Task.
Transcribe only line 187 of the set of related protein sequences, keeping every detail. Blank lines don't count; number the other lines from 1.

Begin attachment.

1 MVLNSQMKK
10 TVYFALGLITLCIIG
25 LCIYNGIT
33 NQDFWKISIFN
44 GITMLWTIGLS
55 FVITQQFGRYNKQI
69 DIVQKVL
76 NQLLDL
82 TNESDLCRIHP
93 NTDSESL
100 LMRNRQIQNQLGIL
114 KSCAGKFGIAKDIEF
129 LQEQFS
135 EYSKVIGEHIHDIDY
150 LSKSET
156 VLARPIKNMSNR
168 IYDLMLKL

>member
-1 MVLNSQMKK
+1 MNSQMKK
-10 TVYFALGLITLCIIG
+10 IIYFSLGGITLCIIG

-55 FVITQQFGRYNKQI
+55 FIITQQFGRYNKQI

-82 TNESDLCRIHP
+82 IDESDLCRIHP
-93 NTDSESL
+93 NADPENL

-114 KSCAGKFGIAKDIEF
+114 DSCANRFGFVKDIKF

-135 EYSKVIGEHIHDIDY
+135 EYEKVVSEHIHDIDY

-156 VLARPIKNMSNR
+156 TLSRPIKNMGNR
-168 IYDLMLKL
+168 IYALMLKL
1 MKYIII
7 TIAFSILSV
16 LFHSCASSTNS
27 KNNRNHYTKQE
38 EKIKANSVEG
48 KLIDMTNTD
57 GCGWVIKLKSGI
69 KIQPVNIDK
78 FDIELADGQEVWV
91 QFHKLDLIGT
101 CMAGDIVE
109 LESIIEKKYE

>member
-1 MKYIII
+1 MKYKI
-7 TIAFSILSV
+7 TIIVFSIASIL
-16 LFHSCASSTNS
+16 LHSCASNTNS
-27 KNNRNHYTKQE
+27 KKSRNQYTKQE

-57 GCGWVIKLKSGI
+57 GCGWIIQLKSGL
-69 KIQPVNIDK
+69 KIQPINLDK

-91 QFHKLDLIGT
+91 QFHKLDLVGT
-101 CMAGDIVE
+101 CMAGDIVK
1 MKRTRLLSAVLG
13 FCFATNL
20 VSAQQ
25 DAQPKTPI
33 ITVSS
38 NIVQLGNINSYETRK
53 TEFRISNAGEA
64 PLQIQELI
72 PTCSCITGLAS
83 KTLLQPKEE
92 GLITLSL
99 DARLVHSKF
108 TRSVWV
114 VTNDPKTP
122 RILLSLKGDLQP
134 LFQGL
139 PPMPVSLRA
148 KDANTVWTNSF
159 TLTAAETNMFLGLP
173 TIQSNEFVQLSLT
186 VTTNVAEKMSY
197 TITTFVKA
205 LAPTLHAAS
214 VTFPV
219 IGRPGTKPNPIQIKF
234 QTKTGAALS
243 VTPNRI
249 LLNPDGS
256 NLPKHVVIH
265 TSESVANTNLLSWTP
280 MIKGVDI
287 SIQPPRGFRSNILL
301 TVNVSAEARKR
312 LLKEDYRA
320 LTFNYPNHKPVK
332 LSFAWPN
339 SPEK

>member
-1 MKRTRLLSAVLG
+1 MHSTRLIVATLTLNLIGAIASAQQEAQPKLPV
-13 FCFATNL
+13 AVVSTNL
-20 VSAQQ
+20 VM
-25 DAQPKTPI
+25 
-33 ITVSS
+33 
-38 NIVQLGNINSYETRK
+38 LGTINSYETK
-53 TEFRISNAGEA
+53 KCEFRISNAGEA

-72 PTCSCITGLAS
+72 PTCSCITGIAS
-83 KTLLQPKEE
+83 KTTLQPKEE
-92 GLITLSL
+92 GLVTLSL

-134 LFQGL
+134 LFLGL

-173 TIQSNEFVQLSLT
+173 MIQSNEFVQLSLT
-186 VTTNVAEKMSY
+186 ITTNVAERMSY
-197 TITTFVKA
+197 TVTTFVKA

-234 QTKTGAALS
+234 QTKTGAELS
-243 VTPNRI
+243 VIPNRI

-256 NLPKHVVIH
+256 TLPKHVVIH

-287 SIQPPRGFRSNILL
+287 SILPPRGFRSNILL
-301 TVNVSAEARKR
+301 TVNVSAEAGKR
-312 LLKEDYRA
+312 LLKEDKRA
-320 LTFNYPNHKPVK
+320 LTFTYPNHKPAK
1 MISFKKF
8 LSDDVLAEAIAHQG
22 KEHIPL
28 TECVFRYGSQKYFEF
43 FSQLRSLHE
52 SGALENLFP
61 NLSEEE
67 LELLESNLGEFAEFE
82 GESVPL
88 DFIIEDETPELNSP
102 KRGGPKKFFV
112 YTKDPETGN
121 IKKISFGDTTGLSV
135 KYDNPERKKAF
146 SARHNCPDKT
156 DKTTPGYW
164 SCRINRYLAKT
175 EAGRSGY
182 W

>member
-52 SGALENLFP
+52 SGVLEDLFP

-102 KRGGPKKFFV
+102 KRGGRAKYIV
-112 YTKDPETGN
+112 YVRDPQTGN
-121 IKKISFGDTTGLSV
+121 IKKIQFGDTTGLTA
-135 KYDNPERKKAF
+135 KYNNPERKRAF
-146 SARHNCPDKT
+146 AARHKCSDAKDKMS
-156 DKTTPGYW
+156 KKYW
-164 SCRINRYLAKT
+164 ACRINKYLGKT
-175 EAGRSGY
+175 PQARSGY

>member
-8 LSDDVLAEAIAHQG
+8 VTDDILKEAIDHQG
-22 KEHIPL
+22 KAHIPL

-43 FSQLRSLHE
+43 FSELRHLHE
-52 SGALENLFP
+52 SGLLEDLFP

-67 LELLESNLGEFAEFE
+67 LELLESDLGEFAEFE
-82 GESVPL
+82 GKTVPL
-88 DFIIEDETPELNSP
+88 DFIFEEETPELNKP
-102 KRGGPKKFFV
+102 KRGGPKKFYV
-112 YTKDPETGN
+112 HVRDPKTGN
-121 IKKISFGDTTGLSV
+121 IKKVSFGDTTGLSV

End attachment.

-22 KEHIPL